KYLE — In a 6-1 decision last Tuesday, Kyle City Council approved an amended ordinance repealing and replacing the city’s code of ethics ordinance No. 961 on second reading.
A first reading of the ordinance was held at the Dec. 20 meeting, where council had a full discussion on the amendments following a presentation by Kyle Ethics Commission Chairman Mike Rubsam.
On Jan. 3, council member Yvonne Flores-Cale, the single dissenting vote, was concerned about how the ethics ordinance would define conflicts of interest. Flores-Cale wanted to leave the sentence in Section 2-142 Statement of Purpose that reads, “The appearance of impropriety may itself be a conflict of interest,” to be consistent with state recusal provisions. Council member Zuniga seconded the motion, and there was a discussion.
“I think having a solid ethics policy is is going to, essentially, be what comes down to the council and to the staff and creates an ethical staff and leadership,” Flores-Cale said.
The dissenting council member said she wasn’t sure who previously brought up striking the sentence because it was done in an executive session.
“Even though it came collectively to us, we don’t know who brought that up. I don’t know if the attorney brought that up. I don’t know if it was overall, everybody said yes or if it was a majority and that also makes me a little bit uncomfortable as well,” she said.
Council member Bear Heiser said the term “perception of impropriety” was “very broad.”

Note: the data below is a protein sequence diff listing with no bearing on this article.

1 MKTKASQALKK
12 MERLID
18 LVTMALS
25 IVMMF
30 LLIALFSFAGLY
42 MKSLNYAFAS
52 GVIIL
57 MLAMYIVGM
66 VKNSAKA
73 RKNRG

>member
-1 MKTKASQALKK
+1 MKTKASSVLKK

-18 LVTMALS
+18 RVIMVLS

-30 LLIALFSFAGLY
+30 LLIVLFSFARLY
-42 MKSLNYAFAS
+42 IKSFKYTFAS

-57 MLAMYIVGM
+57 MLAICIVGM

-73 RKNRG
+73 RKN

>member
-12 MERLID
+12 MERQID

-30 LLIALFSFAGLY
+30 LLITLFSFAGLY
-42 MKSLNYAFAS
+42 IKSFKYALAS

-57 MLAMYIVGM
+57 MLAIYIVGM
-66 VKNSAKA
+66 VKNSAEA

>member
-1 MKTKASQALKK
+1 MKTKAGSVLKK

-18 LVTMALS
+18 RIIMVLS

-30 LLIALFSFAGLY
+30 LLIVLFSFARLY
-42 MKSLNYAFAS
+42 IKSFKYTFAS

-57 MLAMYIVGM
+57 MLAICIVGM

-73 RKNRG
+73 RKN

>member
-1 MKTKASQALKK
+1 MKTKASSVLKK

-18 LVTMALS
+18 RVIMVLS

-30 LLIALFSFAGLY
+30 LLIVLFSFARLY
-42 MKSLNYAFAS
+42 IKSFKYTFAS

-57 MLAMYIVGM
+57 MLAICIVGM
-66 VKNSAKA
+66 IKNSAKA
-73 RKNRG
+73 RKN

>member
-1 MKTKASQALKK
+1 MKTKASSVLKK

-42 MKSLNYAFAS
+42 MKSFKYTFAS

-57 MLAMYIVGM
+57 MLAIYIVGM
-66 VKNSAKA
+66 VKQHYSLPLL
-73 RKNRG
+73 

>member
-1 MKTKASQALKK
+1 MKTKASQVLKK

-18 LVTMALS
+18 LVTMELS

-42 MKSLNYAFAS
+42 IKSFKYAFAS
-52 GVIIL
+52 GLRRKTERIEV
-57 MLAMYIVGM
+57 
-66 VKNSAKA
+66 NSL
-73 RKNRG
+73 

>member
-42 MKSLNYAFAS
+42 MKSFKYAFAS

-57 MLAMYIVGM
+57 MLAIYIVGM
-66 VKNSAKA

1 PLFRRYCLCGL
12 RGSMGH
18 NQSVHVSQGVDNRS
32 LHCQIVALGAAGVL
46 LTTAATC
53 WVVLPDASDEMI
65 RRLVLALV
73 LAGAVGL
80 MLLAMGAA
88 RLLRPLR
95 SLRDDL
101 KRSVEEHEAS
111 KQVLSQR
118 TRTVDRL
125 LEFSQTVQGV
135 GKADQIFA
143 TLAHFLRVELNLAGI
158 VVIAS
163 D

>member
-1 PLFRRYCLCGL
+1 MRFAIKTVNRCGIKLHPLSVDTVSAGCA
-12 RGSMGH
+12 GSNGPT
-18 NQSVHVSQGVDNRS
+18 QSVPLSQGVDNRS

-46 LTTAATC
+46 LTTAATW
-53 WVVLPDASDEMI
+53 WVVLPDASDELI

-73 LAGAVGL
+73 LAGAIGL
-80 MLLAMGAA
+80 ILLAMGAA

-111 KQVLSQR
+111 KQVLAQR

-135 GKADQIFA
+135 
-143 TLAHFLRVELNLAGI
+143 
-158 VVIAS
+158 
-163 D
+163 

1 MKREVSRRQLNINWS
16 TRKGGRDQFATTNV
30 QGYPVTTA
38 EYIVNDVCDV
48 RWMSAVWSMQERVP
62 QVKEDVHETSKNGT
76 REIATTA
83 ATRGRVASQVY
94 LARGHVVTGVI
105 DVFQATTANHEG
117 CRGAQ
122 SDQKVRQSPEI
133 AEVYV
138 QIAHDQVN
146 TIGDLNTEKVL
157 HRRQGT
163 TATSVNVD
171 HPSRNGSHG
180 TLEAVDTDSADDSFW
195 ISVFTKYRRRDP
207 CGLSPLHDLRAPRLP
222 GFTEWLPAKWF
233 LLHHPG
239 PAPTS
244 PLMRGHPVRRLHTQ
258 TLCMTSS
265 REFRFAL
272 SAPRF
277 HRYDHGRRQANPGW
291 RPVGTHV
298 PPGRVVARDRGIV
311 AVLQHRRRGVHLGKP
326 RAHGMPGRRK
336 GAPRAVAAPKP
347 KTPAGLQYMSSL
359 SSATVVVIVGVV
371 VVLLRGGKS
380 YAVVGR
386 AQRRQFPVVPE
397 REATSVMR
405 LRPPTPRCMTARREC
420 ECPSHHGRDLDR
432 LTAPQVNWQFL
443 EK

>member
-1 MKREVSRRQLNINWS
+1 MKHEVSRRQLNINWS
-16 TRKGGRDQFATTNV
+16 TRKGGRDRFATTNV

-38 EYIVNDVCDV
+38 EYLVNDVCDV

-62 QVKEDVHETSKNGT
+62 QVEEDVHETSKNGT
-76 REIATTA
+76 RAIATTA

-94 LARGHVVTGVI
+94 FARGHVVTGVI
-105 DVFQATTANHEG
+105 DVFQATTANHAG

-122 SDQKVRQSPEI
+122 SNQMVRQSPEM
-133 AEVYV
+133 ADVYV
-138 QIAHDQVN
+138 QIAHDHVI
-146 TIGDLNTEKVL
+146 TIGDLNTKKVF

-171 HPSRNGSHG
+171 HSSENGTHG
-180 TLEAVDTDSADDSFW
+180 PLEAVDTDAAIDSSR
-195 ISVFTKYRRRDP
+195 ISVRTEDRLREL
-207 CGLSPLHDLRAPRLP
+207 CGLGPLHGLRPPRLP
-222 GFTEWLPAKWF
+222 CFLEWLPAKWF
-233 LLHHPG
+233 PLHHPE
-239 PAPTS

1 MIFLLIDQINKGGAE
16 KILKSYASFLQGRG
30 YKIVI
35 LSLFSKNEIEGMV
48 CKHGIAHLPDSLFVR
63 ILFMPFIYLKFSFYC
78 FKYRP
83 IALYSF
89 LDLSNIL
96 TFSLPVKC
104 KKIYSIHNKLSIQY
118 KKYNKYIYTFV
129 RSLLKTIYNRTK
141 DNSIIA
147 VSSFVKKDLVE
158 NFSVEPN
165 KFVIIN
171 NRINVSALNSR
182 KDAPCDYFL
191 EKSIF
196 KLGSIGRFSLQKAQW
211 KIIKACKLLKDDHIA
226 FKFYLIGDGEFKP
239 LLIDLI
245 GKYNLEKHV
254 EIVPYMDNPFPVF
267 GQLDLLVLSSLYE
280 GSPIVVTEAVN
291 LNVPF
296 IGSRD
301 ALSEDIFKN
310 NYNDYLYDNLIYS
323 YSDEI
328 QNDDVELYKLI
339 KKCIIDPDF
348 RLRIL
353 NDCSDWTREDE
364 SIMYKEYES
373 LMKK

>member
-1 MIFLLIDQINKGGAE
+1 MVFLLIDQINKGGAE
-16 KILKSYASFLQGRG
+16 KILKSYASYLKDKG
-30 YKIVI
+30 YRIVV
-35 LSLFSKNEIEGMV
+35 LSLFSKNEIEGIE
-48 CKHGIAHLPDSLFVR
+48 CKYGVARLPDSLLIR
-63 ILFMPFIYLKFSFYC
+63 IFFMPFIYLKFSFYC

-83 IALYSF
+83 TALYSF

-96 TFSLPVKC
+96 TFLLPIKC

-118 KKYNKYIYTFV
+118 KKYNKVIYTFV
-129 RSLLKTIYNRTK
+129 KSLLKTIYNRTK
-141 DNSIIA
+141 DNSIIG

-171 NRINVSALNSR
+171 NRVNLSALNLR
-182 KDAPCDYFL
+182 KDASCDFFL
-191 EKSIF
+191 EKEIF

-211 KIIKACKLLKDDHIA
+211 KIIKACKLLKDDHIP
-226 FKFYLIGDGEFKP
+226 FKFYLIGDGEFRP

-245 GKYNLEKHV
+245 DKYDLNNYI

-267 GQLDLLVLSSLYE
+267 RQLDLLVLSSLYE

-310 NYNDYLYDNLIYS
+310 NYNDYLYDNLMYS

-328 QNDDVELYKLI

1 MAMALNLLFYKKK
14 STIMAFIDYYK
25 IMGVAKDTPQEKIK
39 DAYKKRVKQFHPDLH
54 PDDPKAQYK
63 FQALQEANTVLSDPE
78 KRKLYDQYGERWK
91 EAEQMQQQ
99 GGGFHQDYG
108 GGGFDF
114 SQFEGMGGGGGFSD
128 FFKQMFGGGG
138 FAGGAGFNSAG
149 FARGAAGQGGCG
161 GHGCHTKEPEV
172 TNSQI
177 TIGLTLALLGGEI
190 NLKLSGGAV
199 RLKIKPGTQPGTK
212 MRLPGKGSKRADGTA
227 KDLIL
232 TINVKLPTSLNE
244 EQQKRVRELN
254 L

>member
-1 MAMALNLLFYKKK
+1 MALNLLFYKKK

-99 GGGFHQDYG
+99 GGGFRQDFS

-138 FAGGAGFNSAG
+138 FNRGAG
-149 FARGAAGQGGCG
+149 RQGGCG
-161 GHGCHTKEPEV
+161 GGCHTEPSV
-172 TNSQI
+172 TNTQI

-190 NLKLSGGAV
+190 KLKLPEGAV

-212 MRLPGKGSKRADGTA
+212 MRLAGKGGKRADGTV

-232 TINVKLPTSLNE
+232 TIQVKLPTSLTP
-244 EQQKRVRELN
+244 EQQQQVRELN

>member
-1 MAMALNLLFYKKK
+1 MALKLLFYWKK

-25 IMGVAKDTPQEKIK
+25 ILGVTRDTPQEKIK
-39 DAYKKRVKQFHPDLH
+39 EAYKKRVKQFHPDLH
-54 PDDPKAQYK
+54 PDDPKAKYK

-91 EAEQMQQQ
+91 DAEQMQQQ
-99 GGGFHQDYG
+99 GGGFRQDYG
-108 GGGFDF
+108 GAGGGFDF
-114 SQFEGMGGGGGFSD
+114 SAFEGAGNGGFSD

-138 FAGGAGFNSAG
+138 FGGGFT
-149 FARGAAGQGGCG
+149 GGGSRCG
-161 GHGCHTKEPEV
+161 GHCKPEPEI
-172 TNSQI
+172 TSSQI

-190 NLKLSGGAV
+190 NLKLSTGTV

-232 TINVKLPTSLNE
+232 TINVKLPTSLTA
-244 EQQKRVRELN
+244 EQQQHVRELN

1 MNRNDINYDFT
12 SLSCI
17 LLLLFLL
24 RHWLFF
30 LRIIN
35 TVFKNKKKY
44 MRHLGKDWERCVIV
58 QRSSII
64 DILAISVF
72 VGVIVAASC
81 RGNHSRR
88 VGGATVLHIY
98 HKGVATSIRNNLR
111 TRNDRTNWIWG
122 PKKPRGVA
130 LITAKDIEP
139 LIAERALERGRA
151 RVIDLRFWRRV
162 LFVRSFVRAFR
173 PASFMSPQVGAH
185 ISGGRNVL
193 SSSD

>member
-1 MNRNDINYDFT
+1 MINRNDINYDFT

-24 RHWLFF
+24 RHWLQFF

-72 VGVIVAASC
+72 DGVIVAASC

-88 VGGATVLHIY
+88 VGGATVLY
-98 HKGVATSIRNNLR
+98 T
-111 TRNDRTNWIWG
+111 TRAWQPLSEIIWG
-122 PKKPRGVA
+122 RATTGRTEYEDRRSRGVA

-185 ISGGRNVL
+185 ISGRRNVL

“Perception is different, you know. Mine is different than someone else’s,” Heiser said. “It just seems like there’s a lot of leeway if there were to be an agenda by someone who perceived a conflict of interest that would be aired publicly. Whether or not there might not be merit to it is just the conversation itself is enough to pollute perception of somebody’s interests.”
Parsley asked who determines whether or not there is an appearance of impropriety.
“There [are]too many backgrounds in here that any agenda item at any point could look like, ‘You should recuse yourself,’” Parsley said.
In this instance, city attorney Paige Saenz recommended “stepping back” and identifying who decides.
“If you have a fellow council member citizen raise the issue during the meeting then you know there’d be some analysis and review of it,” Saenz said. “If someone feels there was a violation, then a complaint would be filed and then the Ethics Commission reviews the issue based on the facts and circumstances, makes a determination and recommendation to council. Also, an ethics opinion could be requested from the ethics commission.”
After a roll-call vote, Flores-Cale’s motion failed 5-2, with Flores-Cale and Zuniga voting in favor of keeping the sentence. Ultimately, the amended ethics ordinance, without the sentence in question, was passed.
Residents can find the changes to the ordinance in the agenda pack or visit https://www.cityofkyle.com/council/kyle-city-council-meeting-266